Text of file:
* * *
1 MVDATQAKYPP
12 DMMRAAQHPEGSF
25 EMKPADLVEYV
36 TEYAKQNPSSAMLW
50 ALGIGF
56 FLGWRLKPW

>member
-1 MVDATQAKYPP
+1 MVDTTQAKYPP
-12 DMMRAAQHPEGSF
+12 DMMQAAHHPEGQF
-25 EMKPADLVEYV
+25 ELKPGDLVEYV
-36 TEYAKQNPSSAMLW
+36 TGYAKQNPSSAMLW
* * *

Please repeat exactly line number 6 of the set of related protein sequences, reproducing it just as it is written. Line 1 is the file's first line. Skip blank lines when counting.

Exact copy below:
56 FLGWRLKPW